MASERU — Lesotho’s national Under-19 cricket team leaves the country today for the Easterns Cricket Festival in Benoni, South Africa.
The annual tournament, which starts tomorrow and will run until next Wednesday, draws sides from regional countries.
Even though the event is nothing more than carnival, its importance to Lesotho cannot be understated — a fact underlined by Masusu Ramothello, a board member of the Lesotho Cricket Association (LCA).
“The tournament is important because it will give us exposure,” Ramothello, who is also the manager of the national cricket teams, told the Lesotho Times.
“It is also a chance for our players to test themselves.”
As well as the much-needed exposure and match practice, the six-day event will provide Lesotho a launchpad for this year’s Zone VI Championships to be held in Malawi in September.
“We are looking forward to that particular competition,” Ramothello said.
“This competition will serve as preparation and as a gauge for our team.”
Cricket’s fortunes in Lesotho plummeted after the LCA was disbanded in 2003 due to internal wrangles.
The association was only re-established three years ago and the rebuilding process has been slow and relatively unsuccessful.
Lesotho remains just an affiliate of the International Cricket Council (ICC), the same status it had since joining the cricket family in 2001.
The ICC, cricket’s world governing body, has three member divisions, the highest being full Test playing membership, then associates and affiliates.
“We want to further ourselves as a team. A country like Swaziland found us here (affiliates) but they are now far ahead of us,” Masiu Tolofi, one of Lesotho’s 12 players going to Benoni said.
“This tournament will be an important part in the development of the team. It will also give us experience.”
Mozambique and Swaziland have both surpassed Lesotho to become ICC associates.
“The problem is that we are affiliates and for years it has been like this,” Ramothello said.
“In truth we have been a bit stagnant since 2003.
“We need to develop more players. For example, if this current crop all stopped playing we would have a serious problem.
“We also need to improve organisationally.”
Ramothello though finds hope in the form of Lesotho national cricket league.
The five-team championship, which runs from February to December, is currently in recess.
It is contested by National University of Lesotho outfit Vampires, Lerotholi Polytechnic, Bails Cricket Club of Maseru, Teyateyaneng’s Ajax and the Leribe-based Lesotho Agricultural College.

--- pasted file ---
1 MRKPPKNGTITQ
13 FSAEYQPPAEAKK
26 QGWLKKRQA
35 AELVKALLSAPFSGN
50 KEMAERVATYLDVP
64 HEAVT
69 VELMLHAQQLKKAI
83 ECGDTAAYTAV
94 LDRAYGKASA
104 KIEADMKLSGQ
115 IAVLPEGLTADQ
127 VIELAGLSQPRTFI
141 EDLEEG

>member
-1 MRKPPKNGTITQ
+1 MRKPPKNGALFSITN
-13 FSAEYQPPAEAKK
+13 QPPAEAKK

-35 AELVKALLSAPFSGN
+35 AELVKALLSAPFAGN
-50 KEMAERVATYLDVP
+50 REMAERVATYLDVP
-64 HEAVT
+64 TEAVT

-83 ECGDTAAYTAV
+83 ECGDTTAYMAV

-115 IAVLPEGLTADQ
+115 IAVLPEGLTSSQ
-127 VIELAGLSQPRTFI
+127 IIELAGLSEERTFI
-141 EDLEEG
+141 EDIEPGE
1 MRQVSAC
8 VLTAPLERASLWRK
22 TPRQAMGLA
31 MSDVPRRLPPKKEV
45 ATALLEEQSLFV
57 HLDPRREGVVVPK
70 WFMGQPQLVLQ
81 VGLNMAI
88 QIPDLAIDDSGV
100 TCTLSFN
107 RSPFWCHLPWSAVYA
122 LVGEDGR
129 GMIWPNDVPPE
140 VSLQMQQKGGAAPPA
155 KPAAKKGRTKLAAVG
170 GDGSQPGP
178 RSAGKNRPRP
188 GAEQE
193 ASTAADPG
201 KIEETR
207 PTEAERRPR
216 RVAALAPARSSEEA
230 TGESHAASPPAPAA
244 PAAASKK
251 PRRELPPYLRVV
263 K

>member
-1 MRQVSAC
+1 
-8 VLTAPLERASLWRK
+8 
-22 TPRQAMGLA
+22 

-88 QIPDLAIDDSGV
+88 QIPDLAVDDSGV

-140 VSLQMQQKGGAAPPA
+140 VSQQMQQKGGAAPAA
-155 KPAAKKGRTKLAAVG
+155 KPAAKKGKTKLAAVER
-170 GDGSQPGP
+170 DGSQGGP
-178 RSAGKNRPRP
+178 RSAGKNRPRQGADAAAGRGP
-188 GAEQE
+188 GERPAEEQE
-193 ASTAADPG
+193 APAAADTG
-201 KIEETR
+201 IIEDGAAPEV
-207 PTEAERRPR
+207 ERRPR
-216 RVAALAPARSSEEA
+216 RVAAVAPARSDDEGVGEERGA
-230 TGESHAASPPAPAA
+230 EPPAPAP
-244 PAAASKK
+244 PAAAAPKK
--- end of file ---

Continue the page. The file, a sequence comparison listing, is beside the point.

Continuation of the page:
“We are doing well at the moment but we need more teams in the league — we need at least eight teams so as to increase the pool of players for our national team,” Ramothello said.
“(But) the league has helped because in the past we would just call a player to a national team trial because we knew they played cricket.
“Now we can monitor players over a longer and consistent period.”
“Youngsters are coming through, but not at the rate we would like,” Ramothello added.
“Right now there are no under-nines or under-sevens. That is where it would be easier to introduce and teach cricket.
“Another problem is the lack facilities. Teams don’t have grounds.
“There is a need for change there if we want cricket to progress in the country.”
The growth of cricket in Lesotho is naturally held back by financial constraints.
However, as Ramothello admits, commitment and will from the sports stakeholder could be improved.
The complexity of cricket — equipment and pitches — is another hampering factor.
“We want to take cricket to the whole of Lesotho,” Ramothello said.
“The most important thing is to break the stigma that cricket is a white man’s sport.
“Soccer is everything to a young Mosotho but cricket is not seen in the same light.
“Yes cricket is complex, but as soon as we can remove that stigma we will have no problems.
“I am positive about the future of cricket in the country.
“Right now there is continuity in our national teams — most of these players here were with us last year which is encouraging.”
Lesotho Under-19 squad
Nkashe Rasoeunayane, Masiu Tolofi, Thabang Mafereka, Malebanye Nkoko (all Lerotholi Polytechnic), Lehlomela Khubetsoana, Pule Thulo, Ralintše Lemphane, Lebona (all NUL), Tšepo ‘Muso, Atanase Mohapi, Thapelo Lintše, Teleki Motsieloa (all Ajax).